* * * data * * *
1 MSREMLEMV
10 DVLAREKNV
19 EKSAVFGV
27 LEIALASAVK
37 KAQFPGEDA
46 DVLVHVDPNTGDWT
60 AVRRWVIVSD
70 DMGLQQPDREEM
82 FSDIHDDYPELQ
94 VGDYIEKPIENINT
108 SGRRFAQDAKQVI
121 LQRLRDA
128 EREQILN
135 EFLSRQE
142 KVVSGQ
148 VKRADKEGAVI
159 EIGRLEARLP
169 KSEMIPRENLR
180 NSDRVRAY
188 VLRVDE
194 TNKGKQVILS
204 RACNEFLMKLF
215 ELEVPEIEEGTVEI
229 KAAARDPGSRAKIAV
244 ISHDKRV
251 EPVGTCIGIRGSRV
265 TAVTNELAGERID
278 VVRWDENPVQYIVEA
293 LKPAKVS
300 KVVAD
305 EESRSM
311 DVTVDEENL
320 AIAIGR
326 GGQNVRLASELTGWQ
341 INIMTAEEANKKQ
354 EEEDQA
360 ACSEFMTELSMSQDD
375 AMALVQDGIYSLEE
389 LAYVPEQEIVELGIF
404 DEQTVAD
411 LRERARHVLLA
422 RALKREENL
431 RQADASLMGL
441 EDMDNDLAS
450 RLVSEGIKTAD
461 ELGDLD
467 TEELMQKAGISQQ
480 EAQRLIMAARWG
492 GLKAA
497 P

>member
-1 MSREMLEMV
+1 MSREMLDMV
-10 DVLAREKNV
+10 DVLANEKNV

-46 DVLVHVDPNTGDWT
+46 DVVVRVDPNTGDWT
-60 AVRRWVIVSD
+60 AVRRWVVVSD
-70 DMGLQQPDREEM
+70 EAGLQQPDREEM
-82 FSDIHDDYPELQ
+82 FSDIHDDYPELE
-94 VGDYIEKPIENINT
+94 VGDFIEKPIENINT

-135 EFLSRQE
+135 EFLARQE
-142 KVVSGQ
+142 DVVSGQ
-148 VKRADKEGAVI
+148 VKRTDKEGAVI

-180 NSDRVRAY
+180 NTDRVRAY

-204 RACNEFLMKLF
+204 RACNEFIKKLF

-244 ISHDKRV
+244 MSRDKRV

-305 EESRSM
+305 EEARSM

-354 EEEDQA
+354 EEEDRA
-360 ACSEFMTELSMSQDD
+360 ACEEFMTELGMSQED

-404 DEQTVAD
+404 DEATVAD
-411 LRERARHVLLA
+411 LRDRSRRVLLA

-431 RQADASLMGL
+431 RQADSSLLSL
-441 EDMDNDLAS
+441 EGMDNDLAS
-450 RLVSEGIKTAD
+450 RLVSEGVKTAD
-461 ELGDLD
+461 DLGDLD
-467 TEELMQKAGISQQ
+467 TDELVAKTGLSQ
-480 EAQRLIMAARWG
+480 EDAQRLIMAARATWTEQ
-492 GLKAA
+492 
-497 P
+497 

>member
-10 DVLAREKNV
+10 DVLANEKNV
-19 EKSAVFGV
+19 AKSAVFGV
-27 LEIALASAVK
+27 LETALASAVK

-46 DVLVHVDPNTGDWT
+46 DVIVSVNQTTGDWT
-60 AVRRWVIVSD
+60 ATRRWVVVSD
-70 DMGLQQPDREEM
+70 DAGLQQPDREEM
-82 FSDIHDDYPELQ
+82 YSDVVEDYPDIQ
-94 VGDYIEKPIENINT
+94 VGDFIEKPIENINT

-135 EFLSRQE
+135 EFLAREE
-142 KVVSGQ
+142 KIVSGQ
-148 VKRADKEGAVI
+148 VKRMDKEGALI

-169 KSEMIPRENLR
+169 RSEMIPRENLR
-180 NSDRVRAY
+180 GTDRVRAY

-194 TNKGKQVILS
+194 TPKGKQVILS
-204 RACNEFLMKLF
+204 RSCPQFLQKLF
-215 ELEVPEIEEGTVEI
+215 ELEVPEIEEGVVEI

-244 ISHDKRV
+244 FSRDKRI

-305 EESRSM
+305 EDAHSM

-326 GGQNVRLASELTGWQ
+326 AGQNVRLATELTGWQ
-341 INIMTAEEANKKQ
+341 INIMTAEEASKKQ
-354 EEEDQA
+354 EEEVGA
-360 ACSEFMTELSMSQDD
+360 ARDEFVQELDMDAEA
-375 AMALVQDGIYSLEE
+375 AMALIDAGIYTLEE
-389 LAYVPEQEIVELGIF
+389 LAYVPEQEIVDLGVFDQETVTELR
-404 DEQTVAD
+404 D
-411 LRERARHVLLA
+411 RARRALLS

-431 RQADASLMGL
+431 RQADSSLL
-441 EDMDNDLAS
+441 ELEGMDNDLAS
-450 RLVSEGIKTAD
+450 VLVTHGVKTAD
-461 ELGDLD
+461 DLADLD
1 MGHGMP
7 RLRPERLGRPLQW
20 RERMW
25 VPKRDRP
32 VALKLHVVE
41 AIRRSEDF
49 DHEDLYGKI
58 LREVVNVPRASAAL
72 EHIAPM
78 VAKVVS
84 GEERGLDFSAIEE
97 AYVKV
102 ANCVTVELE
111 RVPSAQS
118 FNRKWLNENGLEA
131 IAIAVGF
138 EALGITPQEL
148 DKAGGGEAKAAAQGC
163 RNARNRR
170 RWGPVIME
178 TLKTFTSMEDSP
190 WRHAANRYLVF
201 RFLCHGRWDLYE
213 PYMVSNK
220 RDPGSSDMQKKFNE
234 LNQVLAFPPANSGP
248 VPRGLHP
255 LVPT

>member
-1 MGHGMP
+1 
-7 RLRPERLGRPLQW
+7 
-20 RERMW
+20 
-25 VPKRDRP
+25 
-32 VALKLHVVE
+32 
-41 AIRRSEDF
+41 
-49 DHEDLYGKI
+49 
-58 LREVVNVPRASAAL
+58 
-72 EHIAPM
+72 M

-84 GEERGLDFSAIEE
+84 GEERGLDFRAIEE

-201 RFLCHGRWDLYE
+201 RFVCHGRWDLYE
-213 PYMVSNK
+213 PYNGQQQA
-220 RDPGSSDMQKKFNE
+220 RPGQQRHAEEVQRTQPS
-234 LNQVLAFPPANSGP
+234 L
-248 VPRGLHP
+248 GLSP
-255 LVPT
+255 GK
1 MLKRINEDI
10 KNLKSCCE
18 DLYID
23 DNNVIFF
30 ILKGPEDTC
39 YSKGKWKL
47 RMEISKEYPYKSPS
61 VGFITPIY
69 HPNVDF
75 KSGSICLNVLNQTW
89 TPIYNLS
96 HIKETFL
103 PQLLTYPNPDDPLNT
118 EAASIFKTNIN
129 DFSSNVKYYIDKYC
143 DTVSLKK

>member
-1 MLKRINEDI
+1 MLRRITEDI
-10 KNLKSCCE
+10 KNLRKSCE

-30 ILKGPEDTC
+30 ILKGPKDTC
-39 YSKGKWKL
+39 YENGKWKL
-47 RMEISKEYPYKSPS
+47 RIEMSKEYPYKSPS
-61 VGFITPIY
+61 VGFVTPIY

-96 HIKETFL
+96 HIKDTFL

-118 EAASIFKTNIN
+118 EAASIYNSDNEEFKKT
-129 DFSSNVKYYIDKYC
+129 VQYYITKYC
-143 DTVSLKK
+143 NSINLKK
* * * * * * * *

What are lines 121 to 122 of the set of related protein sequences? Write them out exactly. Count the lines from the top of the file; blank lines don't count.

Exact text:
-135 EFLSRQE
+135 EFLAREE